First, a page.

http://www.sheldonbrown.com/retroral...rand-prix.html

    I think the distance between the seat-post and the handlebars on the Raleigh bike is much closer than that on my Next brand bike. On the Next--even though it has flat handlebars instead of the knurled-under road bike version handlebars--I feel a little too stretched-out--as if my nose were in Illinois and my rear were in Kansas somewhere. One of the reasons I've come not to like the Next bike so much as I thought I would. I think that having the handlebars closer to me would feel less like I'm doing push-ups at the same time I'm riding the bike. Or mebbe I'm trying to rationalize buying the bike. Any thoughts, folks?

  2. #2
    Senior Member
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    This is a lower-end bike. Carbon steel tubing, steel rims. On the other hand, given what you're comparing it to, you might not mind. Raleighs were popular and well-regarded in their time. (FWIW, I ride mostly low-end bikes and I'm happy with them.)

    Fit is most important, more important than whether it's Huffy vs. Paramount quality. I've read here that Raleighs tend to have relatively short top tubes. I like a shorter reach as I'm not a high-wattage rider. My wrists get sore if I ride 'stretched out'. Only you can decide. As for the tires, you can substitute 1-1/4" width for a more agreeable ride. (Do the rims have a hooked bead seat so you can pump 'em up all the way?)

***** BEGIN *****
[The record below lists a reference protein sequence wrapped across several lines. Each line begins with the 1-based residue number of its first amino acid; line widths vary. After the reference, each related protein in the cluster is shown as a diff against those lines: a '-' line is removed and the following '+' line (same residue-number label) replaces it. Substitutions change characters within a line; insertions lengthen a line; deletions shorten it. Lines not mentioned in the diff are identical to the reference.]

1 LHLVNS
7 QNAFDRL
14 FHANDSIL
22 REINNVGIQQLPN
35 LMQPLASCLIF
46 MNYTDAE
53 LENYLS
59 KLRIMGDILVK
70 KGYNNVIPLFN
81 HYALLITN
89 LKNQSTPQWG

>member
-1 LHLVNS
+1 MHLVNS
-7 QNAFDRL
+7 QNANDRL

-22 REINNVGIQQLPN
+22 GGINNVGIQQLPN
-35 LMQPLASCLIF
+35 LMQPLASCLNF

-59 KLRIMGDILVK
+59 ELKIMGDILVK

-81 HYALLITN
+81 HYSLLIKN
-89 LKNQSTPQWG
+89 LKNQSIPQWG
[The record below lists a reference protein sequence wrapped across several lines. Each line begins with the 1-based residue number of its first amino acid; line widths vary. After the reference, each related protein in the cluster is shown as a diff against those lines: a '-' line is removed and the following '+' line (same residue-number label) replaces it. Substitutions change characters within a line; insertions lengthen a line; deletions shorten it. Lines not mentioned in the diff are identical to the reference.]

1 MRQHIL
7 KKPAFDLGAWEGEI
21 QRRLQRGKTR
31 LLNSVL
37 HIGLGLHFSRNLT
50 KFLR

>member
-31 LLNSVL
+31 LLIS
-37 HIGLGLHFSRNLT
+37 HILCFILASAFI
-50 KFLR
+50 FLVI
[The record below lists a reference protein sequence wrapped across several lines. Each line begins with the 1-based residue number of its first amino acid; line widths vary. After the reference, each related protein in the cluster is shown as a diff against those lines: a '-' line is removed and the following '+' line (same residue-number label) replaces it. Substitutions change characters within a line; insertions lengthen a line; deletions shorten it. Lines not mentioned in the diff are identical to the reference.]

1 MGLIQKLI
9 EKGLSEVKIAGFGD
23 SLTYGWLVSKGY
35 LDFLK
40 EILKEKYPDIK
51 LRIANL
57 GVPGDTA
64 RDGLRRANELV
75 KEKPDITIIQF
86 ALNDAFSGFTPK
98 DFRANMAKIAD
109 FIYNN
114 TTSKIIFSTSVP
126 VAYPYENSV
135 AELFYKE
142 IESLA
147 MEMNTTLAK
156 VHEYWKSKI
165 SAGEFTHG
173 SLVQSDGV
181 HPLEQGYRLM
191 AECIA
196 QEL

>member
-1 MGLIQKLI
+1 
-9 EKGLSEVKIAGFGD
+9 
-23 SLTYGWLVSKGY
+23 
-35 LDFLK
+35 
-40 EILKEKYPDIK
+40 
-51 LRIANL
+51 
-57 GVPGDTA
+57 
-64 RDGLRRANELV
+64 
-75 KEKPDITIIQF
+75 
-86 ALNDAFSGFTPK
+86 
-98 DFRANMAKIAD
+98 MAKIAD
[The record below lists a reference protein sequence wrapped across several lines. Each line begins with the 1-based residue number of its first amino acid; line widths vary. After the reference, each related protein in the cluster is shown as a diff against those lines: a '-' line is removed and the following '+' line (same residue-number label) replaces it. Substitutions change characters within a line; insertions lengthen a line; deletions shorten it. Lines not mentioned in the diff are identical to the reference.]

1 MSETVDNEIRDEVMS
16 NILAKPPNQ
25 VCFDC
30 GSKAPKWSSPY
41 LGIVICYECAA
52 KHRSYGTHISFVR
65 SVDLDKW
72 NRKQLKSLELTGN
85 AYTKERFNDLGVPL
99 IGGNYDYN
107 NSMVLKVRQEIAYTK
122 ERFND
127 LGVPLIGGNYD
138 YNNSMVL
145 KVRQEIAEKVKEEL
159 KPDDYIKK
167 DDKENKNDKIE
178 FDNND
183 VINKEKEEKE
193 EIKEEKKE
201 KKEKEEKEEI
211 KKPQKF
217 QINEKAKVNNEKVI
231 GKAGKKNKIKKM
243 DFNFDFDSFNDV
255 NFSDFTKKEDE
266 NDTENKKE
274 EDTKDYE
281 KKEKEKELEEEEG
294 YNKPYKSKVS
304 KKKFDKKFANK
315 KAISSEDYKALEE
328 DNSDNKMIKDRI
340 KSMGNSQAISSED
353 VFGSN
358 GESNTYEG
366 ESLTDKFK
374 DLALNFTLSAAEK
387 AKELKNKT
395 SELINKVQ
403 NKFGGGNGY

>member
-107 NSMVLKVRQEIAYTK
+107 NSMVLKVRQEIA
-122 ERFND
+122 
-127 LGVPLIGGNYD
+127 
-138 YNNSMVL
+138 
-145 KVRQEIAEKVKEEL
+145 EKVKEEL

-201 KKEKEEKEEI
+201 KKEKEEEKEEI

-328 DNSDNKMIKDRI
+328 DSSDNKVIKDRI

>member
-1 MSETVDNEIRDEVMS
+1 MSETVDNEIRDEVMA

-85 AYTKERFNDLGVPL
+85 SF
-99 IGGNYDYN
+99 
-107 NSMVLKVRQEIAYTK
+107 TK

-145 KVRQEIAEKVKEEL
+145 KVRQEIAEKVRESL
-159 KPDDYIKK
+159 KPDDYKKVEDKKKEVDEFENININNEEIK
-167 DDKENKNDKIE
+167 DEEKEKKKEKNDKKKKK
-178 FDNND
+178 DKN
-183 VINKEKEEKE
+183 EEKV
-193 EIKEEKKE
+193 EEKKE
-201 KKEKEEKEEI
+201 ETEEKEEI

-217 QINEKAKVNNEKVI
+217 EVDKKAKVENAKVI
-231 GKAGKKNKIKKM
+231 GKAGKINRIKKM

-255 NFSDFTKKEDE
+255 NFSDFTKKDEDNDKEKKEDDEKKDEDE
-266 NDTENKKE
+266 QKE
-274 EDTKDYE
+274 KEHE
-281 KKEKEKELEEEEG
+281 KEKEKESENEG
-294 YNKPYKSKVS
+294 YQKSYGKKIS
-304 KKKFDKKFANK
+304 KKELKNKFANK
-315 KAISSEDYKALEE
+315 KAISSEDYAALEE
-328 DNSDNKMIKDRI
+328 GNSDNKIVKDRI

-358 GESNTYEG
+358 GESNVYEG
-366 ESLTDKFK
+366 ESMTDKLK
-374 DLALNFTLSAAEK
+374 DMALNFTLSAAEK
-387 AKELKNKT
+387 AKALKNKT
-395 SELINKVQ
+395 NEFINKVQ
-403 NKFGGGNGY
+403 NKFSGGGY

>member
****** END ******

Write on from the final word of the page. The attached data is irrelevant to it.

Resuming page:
A bargain at $20? You'll spend much more getting it into shape. Tires & bar tape at least. That could be only the start. Make sure the bearings aren't dry & be prepared to spend for services or DIY tools. Spokes are probably too loose, you'll need to tighten & true the wheels. $200-$300 total at a LBS is my guess. Find a backyard mechanic who might do a better job for less. I know from experience that LBSs won't take the time to do good work on what they see as a 'junker'. DIY was my alternative but that's not cheap either after you buy the tools, and what you'll end up with is still a low-end bike. I guess, if you like the fit, then measure it, and look for something similar that's newer or higher-spec or already in good condition.

    Good luck, let us know how it goes

  3. #3
    Senior Member
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    I could look this up on google but--what, really, is the difference between 'carbon steel' and steel generally? I think 'carbon steel' is supposed to be lighter but dunno why that is. I vaguely recollect that one needs carbon to make iron in to steel anyhow. So how is 'carbon steel' different from regular steel?

  4. #4
    Senior Member
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    By 'low-end' bike are you suggesting the Raleigh is not really much better than a department-store bike? My goal in buying the bike is to glean some notion of how a bike of fairly respectable quality is somehow 'better' than a department-store bicycle. So far--putting about 65 miles or so per week cumulative on my 3 bikes--it's really hard to imagine that a non-department-store bike could be SO much better. As I said in my OP, the Next bike is my most-troublesome bike--but that bike came to me severely vandalized. I really am not surprised that it has tire issues, chain issues, and so forth. The other two bikes, especially the All-Pro, run very well and require very little attention.